135. ^ "Top 25 Primetime Animated Series of All Time 10-6". IGN. News Corporation. http://tv.ign.com/articles/736/736051p4.html. Retrieved August 23, 2010. 
  136. ^ "100 Greatest Cartoons". Channel 4.com. http://www.channel4.com/entertainment/tv/microsites/G/greatest/cartoons/results.html. Retrieved October 8, 2009. 
  137. ^ Hager, Steven; Lewin, Natasha (December 31, 2009). "The 2009 HIGH TIMES Stony Awards". High Times. http://hightimes.com/entertainment/ht_admin/6089. Retrieved February 9, 2010. 
  138. ^ "TV Guide Names the Top Cult Shows Ever – Today's News: Our Take". TV Guide. June 29, 2007. http://www.tvguide.com/news/top-cult-shows-40239.aspx. Retrieved July 27, 2011. 
  139. ^ Tucker, Ken (June 9, 1999). "Family Guy". Entertainment Weekly. Time Warner. http://www.ew.com/ew/article/0,,273010,00.html. Retrieved July 26, 2011. 
  140. ^ Tucker, Ken (September 4, 1999). "Family Guy". Entertainment Weekly. Time Warner. http://www.ew.com/ew/article/0,,273010,00.html. Retrieved July 26, 2011. 
  141. ^ Bowling, Aubree. "Worst TV Show of the Week-Family Guy". Parents Television Council. Archived from the original on 2007-08-06. http://web.archive.org/web/20070806125717/http://www.parentstv.org/PTC/publications/bw/2005/0123worst.asp. Retrieved July 26, 2011. 
  142. ^ Schulenburg, Caroline. "Family Guy". Parents Television Council. Archived from the original on 2008-01-23. http://web.archive.org/web/20080123075851/http://www.parentstv.org/ptc/publications/bw/2005/1229worst.asp. Retrieved June 28, 2011. 
  143. ^ Shirlen, Josh. "Family Guy on Fox". Parents Television Council. http://www.parentstv.org/PTC/publications/bw/2007/0406worst.asp. Retrieved July 26, 2011. 
  144. ^ "E-Alerts". Parents Television Council. http://web.archive.org/web/20010702021728/www.parentstv.org/publications/cyberbites/ecyb20000505.html. Retrieved July 26, 2011. 
  145. ^ "PTC's Annual Top 10 Best & Worst Family Shows on Network Television 1999-2000 TV Season". Parents Television Council. http://www.parentstv.org/PTC/publications/reports/top10bestandworst/2000top/main.asp. Retrieved July 26, 2011. 
  146. ^ "Top Ten Best and Worst Shows for family viewing on prime time broadcast television". Parents Television Council. October 19, 2005. http://www.parentstv.org/ptc/publications/reports/top10bestandworst/2005/main.asp. Retrieved July 26, 2011. 
  147. ^ "Rating the Top 20 Most Popular Prime Time Broadcast TV Shows Watched by Children Ages 2-17". Parents Television Council. http://www.parentstv.org/ptc/publications/reports/top10bestandworst/2006/main.asp. Retrieved June 28, 2011. 
  148. ^ "Content examples from NCIS, Family Guy, and The Vibe Awards.". Parents Television Council. http://www.parentstv.org/ptc/action/sweeps/content.htm. Retrieved July 26, 2011.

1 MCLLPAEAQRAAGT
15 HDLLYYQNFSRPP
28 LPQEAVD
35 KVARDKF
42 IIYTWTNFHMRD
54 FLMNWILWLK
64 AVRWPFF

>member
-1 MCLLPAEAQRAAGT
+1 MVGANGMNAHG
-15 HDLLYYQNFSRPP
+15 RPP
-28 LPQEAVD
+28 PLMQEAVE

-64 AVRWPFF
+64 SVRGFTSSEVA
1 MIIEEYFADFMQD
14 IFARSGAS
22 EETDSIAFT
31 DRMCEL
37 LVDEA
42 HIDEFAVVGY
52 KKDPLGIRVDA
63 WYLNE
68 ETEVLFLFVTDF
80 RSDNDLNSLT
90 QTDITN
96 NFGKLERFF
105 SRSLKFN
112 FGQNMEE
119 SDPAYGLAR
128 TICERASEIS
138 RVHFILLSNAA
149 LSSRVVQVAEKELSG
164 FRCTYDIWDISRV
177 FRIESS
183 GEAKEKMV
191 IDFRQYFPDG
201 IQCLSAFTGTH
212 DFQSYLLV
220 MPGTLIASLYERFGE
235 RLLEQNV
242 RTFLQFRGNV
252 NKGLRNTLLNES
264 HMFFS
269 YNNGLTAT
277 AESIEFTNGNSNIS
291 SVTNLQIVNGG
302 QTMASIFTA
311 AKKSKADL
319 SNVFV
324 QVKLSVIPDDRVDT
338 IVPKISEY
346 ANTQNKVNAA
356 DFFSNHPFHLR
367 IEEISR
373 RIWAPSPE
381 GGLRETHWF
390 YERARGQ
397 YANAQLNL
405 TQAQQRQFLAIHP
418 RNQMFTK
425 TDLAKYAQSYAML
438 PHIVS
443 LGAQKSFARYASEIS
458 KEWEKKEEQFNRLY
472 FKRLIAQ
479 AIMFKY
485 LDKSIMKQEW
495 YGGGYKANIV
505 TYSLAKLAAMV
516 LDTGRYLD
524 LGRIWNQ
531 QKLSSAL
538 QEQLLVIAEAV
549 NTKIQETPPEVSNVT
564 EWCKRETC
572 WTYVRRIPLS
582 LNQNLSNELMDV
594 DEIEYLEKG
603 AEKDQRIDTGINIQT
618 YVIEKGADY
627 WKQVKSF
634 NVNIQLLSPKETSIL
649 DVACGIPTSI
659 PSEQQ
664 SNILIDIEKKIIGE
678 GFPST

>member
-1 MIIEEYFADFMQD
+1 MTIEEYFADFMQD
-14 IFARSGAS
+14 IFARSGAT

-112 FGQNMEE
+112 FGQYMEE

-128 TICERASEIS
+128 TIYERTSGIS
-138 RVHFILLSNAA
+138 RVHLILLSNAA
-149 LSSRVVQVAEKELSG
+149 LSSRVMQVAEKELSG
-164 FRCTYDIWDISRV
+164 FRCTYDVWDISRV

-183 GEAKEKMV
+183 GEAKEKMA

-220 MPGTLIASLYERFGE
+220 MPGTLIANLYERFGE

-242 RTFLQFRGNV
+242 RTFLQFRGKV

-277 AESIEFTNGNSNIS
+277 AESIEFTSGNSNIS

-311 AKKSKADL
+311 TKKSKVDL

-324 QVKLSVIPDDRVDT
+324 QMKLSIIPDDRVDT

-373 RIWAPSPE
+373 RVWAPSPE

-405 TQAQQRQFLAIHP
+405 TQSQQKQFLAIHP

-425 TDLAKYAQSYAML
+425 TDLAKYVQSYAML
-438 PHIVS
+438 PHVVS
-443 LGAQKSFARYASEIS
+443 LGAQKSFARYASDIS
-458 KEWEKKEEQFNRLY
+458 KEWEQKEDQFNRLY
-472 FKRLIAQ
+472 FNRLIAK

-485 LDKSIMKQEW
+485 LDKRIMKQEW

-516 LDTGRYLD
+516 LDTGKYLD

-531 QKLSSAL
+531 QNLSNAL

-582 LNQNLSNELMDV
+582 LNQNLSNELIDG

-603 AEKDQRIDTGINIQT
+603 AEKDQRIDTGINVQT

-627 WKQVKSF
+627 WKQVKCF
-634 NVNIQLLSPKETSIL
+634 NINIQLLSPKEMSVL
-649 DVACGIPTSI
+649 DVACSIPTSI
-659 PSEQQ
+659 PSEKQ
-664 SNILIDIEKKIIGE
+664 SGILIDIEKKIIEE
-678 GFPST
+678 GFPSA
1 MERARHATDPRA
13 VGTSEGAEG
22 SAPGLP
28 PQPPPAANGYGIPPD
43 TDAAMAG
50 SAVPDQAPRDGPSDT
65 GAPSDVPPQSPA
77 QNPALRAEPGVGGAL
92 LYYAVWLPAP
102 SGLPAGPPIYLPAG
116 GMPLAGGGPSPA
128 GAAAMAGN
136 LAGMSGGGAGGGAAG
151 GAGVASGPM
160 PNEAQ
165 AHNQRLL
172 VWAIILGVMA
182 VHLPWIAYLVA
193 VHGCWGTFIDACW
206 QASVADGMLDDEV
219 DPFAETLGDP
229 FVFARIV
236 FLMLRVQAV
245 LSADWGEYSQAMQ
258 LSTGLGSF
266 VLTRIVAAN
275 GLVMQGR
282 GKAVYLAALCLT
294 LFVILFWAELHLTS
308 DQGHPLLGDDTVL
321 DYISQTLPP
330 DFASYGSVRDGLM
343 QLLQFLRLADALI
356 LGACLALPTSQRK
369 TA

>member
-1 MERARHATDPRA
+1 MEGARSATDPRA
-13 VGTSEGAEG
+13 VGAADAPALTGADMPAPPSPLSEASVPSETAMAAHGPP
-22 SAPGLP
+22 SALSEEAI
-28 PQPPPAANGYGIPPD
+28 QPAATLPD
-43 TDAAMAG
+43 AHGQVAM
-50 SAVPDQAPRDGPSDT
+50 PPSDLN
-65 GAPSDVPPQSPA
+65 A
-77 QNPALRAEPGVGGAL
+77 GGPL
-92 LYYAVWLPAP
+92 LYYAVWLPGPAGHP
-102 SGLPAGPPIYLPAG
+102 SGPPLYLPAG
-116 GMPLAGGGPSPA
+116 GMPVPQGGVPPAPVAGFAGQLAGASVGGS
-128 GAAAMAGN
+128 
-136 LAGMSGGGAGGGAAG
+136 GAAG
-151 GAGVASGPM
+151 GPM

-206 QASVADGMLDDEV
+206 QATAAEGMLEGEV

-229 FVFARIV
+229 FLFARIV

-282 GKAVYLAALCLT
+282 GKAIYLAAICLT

149. ^ Tucker, Ken (December 24, 1999). "The Worst/TV: 1999". Entertainment Weekly. Time Warner. http://www.ew.com/ew/article/0,,272168,00.html. Retrieved July 26, 2011. 
  150. ^ Learmonth, Michael (December 14, 2006). "PTC unhappy with TV's religious stereotypes". Variety. http://www.variety.com/article/VR1117955772?refCatId=14. Retrieved July 26, 2011. 
  151. ^ Carter, Bill (June 30, 1999). "TV NOTES; 'Family Guy' Loses Sponsors". The New York Times. New York Times Company. http://www.telegraph.co.uk/technology/microsoft/6445360/Microsoft-pulls-Family-Guy-sponsorship.html. Retrieved July 26, 2011. 
  152. ^ "Microsoft pulls Family Guy sponsorship". The New York Times (New York Times Company). October 27, 2009. http://www.nytimes.com/1999/06/30/arts/tv-notes-family-guy-loses-sponsors.html?src=pm. Retrieved July 26, 2011. 
  153. ^ Pierson, Robin (August 7, 2009). "Episode 1: Death Has a Shadow". The TV Critic. http://thetvcritic.org/death-has-a-shadow/. Retrieved July 26, 2011. 
  154. ^ Tucker, Ken (June 9, 1999). "Family Guy". Entertainment Weekly. Time Warner. http://www.ew.com/ew/article/0,,273010,00.html. Retrieved July 26, 2011. 
  155. ^ MacFarlane, Seth (2003). Commentary for the episode "The Son Also Draws". Family Guy: Volume 1 (DVD). 20th Century Fox. 
  156. ^ "Venezuela bans Family Guy cartoon". BBC News. 27 September 2009. http://news.bbc.co.uk/2/hi/8277129.stm. Retrieved July 26, 2011. 
  157. ^ "No watching "Family Guy" in Venezuela". Global Post. October 6, 2009. http://www.globalpost.com/dispatch/venezuela/091001/family-guy-banned. Retrieved July 26, 2011. 
  158. ^ "Sarah Palin Responds To "Family Guy"". Huffington Post. http://www.huffingtonpost.com/2010/02/16/sarah-palin-responds-to-f_n_464939.html. Retrieved July 26, 2011. 
  159. ^ a b "The Family Guy Comic Book is Coming For You Nerds". UGO. June 8, 2011. http://www.ugo.com/the-goods/the-family-guy-comic-book-is-coming-for-you-nerds. Retrieved June 22, 2011. 
  160. ^ a b c Adalian, Josef (March 10, 2005). "Family Guy Center Stage". Variety: p. 1. 
  161. ^ "'Family Guy' Returns to FOX". Fox News. April 30, 2005. http://www.foxnews.com/story/0,2933,155143,00.html. Retrieved July 3, 2009. 
  162. ^ Tucker, Ken (2011-01-24). "Family Guy Presents Seth & Alex's Almost Live Comedy Show': Almost pretty funny". Watching-tv.ew.com. http://watching-tv.ew.com/2009/11/08/seth-macfarlane-comedy-show. Retrieved 2011-01-29. 
  163. ^ Szalai, Georg (July 23, 2007). ""Family Guy" movie possible, MacFarlane says". Reuters. http://www.reuters.com/article/televisionNews/idUSN2230656720070724. Retrieved August 31, 2009. 
  164. ^ "TCA Video: Family Guy Spoilers; Movie Plans". TV Week. http://www.tvweek.com/news/2008/07/tca_video_family_guy_spoilers.php. Retrieved August 23, 2009. 
  165. ^ Dean, Josh. "Seth MacFarlane's $2 Billion Family Guy Empire". FastCompany.com. http://www.fastcompany.com/magazine/130/family-values.html?page=0%2C0. Retrieved October 21, 2008. 
  166. ^ "Family Guy writer Seth MacFarlane wants show to end". BBC News. October 13, 2011. http://www.bbc.co.uk/news/entertainment-arts-15286557. Retrieved October 26, 2011. 
  167. ^ a b "FOX Announces Fall Premiere Dates For The 2009–2010 Season". The Futon Critic. June 15, 2009. http://www.thefutoncritic.com/news.aspx?id=20090615fox01. Retrieved April 3, 2010.